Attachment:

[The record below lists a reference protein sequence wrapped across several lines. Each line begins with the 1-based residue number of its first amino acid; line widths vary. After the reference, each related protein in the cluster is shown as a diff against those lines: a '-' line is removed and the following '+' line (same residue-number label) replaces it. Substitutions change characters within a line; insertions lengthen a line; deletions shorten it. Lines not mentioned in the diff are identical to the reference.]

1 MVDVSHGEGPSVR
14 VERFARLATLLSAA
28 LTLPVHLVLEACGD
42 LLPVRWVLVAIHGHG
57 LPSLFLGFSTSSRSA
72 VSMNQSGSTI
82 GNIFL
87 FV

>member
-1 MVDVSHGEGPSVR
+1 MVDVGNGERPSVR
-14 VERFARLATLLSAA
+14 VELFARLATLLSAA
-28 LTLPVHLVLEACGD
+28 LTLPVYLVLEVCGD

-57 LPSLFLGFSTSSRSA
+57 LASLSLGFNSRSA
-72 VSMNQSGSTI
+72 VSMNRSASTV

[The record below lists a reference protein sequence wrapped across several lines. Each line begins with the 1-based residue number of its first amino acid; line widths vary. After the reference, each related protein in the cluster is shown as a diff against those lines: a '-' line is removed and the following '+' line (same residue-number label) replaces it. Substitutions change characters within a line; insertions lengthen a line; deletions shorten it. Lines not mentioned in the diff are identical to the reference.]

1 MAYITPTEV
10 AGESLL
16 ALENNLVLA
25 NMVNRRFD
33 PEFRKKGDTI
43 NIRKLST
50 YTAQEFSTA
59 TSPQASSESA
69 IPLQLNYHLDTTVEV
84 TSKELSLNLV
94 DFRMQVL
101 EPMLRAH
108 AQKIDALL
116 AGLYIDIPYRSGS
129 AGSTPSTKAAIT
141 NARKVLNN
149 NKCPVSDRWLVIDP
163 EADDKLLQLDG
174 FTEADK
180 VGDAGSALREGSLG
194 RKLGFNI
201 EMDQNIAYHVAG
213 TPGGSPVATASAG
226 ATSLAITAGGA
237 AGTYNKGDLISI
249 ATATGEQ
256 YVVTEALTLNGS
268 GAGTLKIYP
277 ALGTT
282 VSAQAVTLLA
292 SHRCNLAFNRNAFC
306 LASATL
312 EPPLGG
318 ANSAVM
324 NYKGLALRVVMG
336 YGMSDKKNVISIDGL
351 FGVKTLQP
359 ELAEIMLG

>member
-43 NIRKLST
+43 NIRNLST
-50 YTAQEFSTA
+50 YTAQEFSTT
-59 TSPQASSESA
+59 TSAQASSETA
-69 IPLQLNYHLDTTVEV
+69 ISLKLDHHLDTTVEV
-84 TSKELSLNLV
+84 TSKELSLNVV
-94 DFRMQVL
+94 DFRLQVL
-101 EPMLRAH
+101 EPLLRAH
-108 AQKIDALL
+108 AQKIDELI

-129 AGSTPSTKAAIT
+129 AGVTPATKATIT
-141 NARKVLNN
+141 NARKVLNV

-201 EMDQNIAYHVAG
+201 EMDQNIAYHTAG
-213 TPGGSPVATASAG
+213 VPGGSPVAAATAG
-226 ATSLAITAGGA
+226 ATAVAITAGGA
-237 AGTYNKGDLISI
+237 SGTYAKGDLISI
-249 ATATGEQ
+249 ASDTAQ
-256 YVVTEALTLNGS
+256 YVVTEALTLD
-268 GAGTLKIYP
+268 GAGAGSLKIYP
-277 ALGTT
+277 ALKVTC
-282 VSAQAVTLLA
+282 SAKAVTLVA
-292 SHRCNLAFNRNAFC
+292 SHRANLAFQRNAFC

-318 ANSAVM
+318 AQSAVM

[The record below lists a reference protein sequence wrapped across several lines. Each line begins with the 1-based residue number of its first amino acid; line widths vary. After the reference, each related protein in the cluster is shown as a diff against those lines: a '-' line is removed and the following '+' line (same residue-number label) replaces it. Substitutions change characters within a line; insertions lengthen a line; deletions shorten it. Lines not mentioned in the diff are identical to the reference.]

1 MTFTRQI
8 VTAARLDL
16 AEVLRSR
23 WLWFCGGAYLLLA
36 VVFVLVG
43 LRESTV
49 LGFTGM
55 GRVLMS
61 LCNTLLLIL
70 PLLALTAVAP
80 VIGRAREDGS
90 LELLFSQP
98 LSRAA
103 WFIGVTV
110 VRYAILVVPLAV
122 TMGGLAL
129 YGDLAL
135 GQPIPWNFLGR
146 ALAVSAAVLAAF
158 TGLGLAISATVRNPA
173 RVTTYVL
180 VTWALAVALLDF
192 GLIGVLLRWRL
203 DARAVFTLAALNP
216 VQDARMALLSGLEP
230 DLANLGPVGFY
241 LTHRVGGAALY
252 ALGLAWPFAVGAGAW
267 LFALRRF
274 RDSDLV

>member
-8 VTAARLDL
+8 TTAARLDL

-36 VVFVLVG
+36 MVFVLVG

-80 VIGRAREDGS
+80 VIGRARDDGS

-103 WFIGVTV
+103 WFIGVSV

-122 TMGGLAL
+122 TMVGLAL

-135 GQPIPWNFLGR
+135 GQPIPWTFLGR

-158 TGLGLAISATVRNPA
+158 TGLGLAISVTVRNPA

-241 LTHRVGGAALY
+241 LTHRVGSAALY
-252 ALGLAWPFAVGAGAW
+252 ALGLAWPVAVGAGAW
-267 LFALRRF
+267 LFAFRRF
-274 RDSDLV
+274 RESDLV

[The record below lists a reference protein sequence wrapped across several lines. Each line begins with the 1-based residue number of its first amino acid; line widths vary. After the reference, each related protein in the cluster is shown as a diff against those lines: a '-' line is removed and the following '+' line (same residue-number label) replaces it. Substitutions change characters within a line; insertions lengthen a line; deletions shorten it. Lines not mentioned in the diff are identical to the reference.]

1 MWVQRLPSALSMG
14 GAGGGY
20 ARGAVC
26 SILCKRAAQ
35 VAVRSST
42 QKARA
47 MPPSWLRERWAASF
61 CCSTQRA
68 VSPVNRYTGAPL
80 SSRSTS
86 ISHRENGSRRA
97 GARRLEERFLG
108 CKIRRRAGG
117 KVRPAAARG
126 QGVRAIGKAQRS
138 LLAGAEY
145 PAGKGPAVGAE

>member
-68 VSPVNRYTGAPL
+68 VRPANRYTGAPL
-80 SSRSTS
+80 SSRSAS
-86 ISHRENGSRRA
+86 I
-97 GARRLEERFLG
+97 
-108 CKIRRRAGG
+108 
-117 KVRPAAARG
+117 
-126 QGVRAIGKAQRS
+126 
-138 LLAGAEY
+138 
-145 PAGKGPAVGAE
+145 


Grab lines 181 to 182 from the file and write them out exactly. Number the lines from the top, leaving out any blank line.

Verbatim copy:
+86 I
-97 GARRLEERFLG